Magnetic particle imaging (MPI) is a new technology that uses the signal generated by superparamagnetic tracers generated by changing magnetic fields. As it is not a natural superparamagnetic substance in the human tissues, the resultant images have no background. The tracers used in magnetic particle imaging are superparamagnetic iron oxide nanoparticles (SPIONs). The optimization of magnetic nanoparticles (MNP) plays an essential role to improve the image resolution and sensitivity of imaging techniques.
In a recent paper published in Physics in Medicine & Biology, Soudabeh Arsalani and his co-workers explored the use of low gradient magnetic separation for optimizing commercial Iron Oxide Nanoparticles. They use this technology as an alternative to sequential centrifugation, which has been described in the literature as a tool for controlling the size and size distribution of MNP for MPI, MRI, and hyperthermia By using a Sepmag LAB with its MLAB210 adaptor and MONITOR software, they show how the optimization process using biomagnetic separation is “more rapid, facile, controllable, and reproducible than the time-consuming and complex sequential centrifugation”.
The researchers of the Physikalisch-Technische Bundesanstalt (Germany) and the Department of Physics of the University of São Paulo (Brazil) analyzed magnetophoretic behavior of commercial IONP (EMG700, Ferrotec) coated with anionic surfactants in concentrations ranging from 2 to 120 mmol/l. The change of the suspension opacity shows a double sigmoidal behavior, where the first step corresponds to a faster fraction of the magnetic nanoparticles (usually the larger size). The “plateau” between the two fast opacity changes is between 3 and 50 minutes, allowing to set 4 minutes as the starting time for extracting the supernatant. DLS shows not only that the extracted fraction has a smaller hydrodynamic diameter average size (45 nm instead of the 75 nm of the original sample), but also a narrower distribution (0.11 compared with the original 0.19). Characterization using ac-magnetic susceptibility and magnetic particle spectroscopy (MPS) confirmed the improvement of the Iron Oxides Nanoparticles characteristics for MPI.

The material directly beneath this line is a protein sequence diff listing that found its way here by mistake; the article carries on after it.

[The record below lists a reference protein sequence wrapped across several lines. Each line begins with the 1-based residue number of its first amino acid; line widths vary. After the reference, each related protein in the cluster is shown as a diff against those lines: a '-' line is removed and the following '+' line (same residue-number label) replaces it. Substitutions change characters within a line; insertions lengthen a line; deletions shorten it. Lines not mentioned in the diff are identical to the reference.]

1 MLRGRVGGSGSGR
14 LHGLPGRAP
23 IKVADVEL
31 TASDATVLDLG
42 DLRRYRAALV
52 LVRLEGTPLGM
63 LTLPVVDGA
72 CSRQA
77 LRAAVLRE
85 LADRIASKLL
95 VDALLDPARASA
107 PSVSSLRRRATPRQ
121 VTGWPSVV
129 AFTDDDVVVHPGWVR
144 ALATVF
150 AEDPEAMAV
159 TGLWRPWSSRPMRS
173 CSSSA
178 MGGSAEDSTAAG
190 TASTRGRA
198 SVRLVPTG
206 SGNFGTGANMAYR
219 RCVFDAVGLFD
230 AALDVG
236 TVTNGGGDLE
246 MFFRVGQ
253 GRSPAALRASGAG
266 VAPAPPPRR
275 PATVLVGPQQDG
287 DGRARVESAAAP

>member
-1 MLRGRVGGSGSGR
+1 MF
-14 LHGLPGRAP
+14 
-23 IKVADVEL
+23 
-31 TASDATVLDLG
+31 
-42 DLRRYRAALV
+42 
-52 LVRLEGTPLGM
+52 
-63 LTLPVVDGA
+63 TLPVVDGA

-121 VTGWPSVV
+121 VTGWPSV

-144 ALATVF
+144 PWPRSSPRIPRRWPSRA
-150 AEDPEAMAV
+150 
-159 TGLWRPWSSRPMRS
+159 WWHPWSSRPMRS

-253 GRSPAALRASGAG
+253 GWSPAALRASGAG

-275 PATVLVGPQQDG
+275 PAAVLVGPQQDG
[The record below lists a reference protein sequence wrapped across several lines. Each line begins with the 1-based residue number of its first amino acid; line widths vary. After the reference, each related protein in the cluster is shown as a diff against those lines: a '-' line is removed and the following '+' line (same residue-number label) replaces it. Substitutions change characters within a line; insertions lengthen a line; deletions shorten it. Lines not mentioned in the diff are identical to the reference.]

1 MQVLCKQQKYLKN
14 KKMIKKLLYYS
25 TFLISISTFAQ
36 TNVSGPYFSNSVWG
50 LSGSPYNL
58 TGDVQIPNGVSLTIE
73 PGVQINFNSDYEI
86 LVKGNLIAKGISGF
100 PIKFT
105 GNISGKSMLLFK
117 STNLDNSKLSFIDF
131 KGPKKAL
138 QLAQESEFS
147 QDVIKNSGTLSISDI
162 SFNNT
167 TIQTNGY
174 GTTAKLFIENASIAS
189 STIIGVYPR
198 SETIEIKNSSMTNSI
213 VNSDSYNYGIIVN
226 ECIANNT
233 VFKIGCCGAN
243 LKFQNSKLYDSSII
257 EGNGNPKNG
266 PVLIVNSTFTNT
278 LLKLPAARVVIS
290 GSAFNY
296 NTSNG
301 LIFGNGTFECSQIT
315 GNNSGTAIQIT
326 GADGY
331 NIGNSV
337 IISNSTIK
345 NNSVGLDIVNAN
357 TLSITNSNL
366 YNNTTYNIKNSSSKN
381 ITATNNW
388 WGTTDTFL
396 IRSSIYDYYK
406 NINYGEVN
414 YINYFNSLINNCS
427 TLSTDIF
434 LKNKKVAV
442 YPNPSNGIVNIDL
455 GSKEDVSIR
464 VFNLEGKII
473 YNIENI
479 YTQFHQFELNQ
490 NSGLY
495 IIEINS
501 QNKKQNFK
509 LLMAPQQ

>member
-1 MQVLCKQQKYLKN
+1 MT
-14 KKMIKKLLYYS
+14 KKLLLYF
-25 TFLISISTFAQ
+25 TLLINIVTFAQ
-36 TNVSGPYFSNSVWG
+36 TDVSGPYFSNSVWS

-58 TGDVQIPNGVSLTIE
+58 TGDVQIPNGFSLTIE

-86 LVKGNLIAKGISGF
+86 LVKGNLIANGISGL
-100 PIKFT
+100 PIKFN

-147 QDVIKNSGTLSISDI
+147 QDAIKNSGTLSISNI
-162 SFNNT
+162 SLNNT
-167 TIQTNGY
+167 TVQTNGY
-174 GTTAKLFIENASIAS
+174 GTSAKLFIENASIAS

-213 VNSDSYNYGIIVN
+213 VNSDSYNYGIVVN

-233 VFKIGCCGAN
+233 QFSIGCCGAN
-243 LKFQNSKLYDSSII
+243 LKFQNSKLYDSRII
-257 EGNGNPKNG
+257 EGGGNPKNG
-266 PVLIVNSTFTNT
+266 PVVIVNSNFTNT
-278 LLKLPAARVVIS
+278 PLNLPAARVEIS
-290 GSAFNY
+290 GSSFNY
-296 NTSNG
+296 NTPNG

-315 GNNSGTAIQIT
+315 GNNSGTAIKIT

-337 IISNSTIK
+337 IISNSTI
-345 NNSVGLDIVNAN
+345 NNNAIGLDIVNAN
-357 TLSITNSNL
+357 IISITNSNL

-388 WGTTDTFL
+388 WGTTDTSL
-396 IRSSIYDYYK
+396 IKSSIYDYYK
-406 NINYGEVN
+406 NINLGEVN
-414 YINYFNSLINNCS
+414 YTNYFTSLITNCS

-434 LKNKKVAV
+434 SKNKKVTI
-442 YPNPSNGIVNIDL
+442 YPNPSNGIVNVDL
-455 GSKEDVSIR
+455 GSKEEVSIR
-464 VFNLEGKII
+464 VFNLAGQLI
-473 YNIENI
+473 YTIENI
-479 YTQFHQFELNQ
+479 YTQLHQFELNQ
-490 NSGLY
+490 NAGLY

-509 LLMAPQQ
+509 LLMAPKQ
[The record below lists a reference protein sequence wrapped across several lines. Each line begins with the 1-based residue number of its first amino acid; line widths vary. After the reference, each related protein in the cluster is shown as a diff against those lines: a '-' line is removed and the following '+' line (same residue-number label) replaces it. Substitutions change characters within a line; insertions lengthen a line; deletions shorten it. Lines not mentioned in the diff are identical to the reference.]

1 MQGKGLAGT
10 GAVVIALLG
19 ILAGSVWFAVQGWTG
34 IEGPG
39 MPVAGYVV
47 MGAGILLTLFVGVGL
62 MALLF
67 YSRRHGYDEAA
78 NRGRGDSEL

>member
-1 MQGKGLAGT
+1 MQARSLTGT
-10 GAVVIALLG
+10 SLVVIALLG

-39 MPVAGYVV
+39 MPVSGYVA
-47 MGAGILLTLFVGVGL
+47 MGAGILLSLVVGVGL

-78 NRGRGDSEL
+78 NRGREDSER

As a final check, they compared the images obtained using a preclinical 3D-MPI system (Bruker BioSpin GmbH). 200 μl of two different concentration samples (10 and 55 mmol/l) before and after the 4 minutes biomagnetic separation were introduced in a phantom (a spiral channel with a quadratic cross-section). The MPI images of the samples after separation showed higher MPI resolution.
The authors concluded that the LGMS (Low Gradient Magnetic Separation, the technology used by Sepmag systems) is capable of separating larger magnetic nanoparticles from the suspension in a short time, allowing to modify the size distribution and magnetic properties and resulting in higher image resolution in MPI compared to the sample in the initial state.
Soudabeh Arsalani et al 2021 Phys. Med. Biol. 66 015002
Magnetic separation of iron oxide nanoparticles to improve their application for magnetic particle imaging